Among the many other Club Kids who stayed at the Chelsea were Michael Alig, Jason Rail, Christina Superstar, Whillyem Thrillwell, ZAK (né Zachary Augustine), and Peter Gatien’s club designer Impala. Also, throughout the 1980s, early videographer Nelson Sullivan documented the Club Kids at the Chelsea and at the various clubs they frequented, including Webster Hall, the Limelight, and the Tunnel.

Entry by Ethan Brown, project consultant (October 2022; last revised January 2024).

NOTE: Names above in bold indicate LGBT people.

Building Information

  • Architect or Builder: Hubert, Pirrson & Company
  • Year Built: 1883


  1. Charles Herschberg, “Jobriath Revisited: The Return of the First ‘True Fairy,’” Omega One, January 19, 1979.

  2. Claudia Dreifus, “A Conversation With Arthur C. Clarke: An Author’s Space Odyssey and His Stay at the Chelsea,” The New York Times, October 26, 1999.

  3. Claudio Edinger, Pete Hamill & William Burroughs, Chelsea Hotel (New York: Abbeville Press, 1983).

  4. Colin Miller & Ray Mock, Hotel Chelsea: Living in the Last Bohemian Haven (New York: The Monacelli Press, 2019).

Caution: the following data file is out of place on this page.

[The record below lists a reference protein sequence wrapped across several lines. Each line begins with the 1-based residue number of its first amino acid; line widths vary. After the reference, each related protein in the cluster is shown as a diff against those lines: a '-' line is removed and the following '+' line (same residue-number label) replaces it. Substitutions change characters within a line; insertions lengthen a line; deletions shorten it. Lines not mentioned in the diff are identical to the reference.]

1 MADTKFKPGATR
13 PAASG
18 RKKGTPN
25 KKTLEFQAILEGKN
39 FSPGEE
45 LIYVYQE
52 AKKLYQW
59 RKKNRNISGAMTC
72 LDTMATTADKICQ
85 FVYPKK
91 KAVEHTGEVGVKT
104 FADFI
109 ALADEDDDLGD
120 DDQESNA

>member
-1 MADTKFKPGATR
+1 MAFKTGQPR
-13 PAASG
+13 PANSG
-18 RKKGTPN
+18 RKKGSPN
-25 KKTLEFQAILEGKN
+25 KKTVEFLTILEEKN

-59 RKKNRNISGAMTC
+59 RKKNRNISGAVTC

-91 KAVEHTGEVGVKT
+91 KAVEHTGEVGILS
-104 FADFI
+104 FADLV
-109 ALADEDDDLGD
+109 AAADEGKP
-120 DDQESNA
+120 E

5. Ed Hamilton, Legends of the Chelsea Hotel: Living with the Artists and Outlaws of New York’s Rebel Mecca (New York: Thunder’s Mouth Press, 2007).

  6. Gore Vidal, Palimpsest: A Memoir (New York: Random House, 1995).

  7. Homer Layne and Dorothea Mink, The Couture Secrets of Shape: Charles James (Leipzig: Spector Books, 2019).

  8. Leanne Zalewski, “Ching Ho Cheng: A Retrospective,” Artnet (accessed August 3, 2022) bit.ly/3R6qEWl.

  9. Libbie Rifkin, “‘Say Your Favorite Poet in the World is Lying There’: Eileen Myles, James Schuyler, and the Queer Intimacies of Care,” Journal of Medical Humanities (2017), 79–88.

  10. Mark Ford, “The Man Who Came to Dinner,” The New York Review, November 17, 2005 (accessed August 30, 2022), bit.ly/3LXkPc8.

  11. Nadine Hubbs, The Queer Composition of America’s Sound: Gay Modernists, American Music, and National Identity (Berkeley and Los Angeles: University of California Press, 2004).

  12. Nathaniel Rich, “An Oral History of the Chelsea Hotel: Where The Walls Still Talk,” Vanity Fair (accessed August 3, 2022) bit.ly/2r1mGnb.

  13. “René Ricard – obituary,” The Telegraph, March 5, 2014.

  14. Richard Bernstein, André Leon Talley & Paloma Picasso, Mega-Star (New York: Grove Press, 1984).

  15. Sherill Tippins, Inside the Dream Palace: The Life and Times of New York’s Legendary Chelsea Hotel (Boston: Mariner Books & Houghton Mifflin Harcourt, 2013).

  16. Walt Cassidy, New York: Club Kids (Bologna: Damiani, 2019).